My idea of patriotism
“For the cost of a single additional soldier stationed in Afghanistan for one year, we could build roughly 20 schools there.” This was the premise of Nicholas Kristof’s New York Times column on Oct. 28, weighing in on the troop buildup story.
Like everyone else, I’ve heard, and uttered, variations on this guns vs. butter theme, but for some reason, this particular version startled me with its elegance. Perhaps it is because the region offers some stunning real-world examples of how the “guns” end of the equation not only is usually more expensive with questionable results, but that increasing troops actually increases the problem. It’s simple—people do not like being occupied, no matter who does it or why. We added 40,000 troops to Afghanistan over the past year and insurgency increased proportionately, democratic government becoming an ever-more distant fantasy as “elections” are riddled with corruption and fraud. Likewise, Kristof notes, the United States has spent $15 billion on military support for Pakistan, where again political and military instability increases and insurgency and support for the Taliban are on the rise. In contrast, Bangladesh (once a part of Pakistan) has invested heavily in education over the past 30 years, particularly for women, leading to a “virtuous spiral of development, jobs, lower birth rates, education and stability.” Partly because of this, Bangladesh is not a refuge for al-Qaeda and the Taliban the way Pakistan and Afghanistan continue to be, even after eight years of intense American-led intervention.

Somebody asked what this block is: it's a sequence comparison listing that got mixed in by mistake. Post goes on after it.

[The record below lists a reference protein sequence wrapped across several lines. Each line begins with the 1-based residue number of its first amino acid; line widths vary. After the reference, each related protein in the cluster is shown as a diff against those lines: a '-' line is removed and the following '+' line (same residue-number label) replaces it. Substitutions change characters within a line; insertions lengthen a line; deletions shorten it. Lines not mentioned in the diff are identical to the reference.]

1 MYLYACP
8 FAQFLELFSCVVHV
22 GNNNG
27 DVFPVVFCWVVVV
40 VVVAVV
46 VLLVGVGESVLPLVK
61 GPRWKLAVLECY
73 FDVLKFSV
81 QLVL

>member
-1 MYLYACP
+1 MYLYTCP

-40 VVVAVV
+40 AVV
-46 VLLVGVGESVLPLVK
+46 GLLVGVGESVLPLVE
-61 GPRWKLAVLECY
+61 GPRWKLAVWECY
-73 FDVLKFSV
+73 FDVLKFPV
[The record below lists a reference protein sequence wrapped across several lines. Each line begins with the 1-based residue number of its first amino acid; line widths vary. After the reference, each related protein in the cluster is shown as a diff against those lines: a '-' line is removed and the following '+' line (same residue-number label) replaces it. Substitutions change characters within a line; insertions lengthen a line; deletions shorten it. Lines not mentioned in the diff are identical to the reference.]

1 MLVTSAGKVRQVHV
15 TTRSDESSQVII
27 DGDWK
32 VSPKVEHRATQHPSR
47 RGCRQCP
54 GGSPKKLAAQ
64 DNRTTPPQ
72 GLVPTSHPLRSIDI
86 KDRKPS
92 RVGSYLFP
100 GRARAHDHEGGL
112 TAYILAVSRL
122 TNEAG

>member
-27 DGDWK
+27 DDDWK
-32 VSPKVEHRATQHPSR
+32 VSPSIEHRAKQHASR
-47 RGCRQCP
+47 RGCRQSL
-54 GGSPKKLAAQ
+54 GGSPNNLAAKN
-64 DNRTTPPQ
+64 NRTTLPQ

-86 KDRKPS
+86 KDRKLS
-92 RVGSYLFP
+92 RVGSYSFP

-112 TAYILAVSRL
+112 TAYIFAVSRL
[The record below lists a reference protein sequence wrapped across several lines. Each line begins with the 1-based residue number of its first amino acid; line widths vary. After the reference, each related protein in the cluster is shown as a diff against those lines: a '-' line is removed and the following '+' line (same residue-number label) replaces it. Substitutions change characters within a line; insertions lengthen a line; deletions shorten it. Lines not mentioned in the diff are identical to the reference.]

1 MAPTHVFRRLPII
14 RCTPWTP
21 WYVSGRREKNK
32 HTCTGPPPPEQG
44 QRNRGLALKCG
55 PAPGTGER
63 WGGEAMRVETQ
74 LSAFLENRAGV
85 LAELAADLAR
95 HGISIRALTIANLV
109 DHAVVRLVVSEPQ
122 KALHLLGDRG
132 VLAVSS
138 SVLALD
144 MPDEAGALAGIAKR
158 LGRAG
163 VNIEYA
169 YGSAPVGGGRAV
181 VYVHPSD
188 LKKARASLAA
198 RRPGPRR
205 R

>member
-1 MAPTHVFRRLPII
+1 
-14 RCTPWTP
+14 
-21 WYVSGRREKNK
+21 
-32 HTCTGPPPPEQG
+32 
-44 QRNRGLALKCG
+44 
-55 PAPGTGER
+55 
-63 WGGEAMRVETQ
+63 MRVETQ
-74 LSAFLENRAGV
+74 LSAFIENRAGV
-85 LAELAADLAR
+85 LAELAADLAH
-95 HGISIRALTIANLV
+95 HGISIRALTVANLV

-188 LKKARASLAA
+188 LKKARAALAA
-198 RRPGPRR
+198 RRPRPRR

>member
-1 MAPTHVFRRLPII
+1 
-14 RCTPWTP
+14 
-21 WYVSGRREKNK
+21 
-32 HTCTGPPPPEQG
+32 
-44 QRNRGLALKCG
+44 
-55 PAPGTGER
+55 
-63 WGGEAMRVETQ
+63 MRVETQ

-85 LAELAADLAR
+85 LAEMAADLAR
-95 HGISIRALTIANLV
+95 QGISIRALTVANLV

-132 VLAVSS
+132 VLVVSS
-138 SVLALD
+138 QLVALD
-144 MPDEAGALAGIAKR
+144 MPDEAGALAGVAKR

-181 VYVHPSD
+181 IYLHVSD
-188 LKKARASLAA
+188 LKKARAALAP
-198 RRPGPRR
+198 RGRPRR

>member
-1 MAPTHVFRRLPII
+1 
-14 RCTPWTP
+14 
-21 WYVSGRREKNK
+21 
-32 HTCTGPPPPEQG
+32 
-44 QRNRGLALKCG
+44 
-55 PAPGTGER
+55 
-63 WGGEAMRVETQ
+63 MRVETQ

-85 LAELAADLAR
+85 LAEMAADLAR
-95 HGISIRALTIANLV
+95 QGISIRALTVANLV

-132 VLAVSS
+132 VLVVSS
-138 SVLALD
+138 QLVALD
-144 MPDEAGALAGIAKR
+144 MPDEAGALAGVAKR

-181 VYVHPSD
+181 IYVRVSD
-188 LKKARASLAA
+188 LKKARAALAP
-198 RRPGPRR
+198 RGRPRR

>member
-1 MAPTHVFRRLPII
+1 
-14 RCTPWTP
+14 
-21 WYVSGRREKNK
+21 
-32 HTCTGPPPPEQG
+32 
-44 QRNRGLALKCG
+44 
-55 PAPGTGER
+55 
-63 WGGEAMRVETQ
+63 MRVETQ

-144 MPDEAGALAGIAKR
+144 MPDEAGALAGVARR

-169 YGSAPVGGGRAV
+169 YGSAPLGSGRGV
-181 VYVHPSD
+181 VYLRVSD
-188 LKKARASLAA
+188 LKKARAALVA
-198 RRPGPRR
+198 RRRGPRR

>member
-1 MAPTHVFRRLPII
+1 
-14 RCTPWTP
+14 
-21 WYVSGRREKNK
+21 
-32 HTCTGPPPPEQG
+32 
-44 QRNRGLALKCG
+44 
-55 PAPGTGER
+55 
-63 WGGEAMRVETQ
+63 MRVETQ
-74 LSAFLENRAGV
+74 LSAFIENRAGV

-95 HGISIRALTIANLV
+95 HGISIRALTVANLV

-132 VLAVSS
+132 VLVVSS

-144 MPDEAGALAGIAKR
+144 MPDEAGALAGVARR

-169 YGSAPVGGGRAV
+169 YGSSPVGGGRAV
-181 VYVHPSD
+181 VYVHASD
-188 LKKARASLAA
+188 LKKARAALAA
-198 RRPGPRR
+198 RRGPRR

I know that it’s a little like comparing apples to oranges, but I can’t help thinking that this global issue echoes in our own neighborhood, as well. We spend over $20,000 per prison inmate—for roughly $30,000 we could hire a new teacher (to teach 20 kids). It is so well-known as to be cliché that the more educated a population is, the less inclined to criminality it is (although this cliché is countered in Freakonomics, where Steven Leavitt and Stephen Dubner make the case that the only determining factor in decreased criminality is access to abortion). The broader point is where do we apply our problem-solving energies—do we invest in prevention or retaliation?
Once upon a time, “The American Way,” in both domestic and international arenas, was to invest in education (some might say propaganda). We believed in our institutions of free press, free markets, democracy and guaranteed human rights. With successful programs like the post-WWII Marshall Plan in Germany and Japan, we earnestly promoted these ideologies abroad, convinced that other countries would overthrow their dictatorships and corrupt governments to adopt our civic institutions—and pave the way for more trade for our corporations. Without going into gory historical detail, suffice it to say that those ideals seem naïve, even infantile, by modern standards.
At least to us modern, sophisticated types. There are some out there who picked up on the American Way, even if we abandoned it long ago. That would be the Taliban and other Islamic extremists, who provide free schooling and often free meals for students (boys only, of course).
Fundamentalists educate, the free world sends troops. What’s up with that?
For a fraction of the cost of a “surge,” we could invest in long-term regional stability with a modern version of the Marshall Plan. For a fraction of the cost of more prisons here in Nevada, we could restore our own historic pride in educational excellence. These are truly “conservative” values—as in, conserve and protect what is best about our institutions and these investments will pay off mightily in future returns. That’s my idea of patriotism.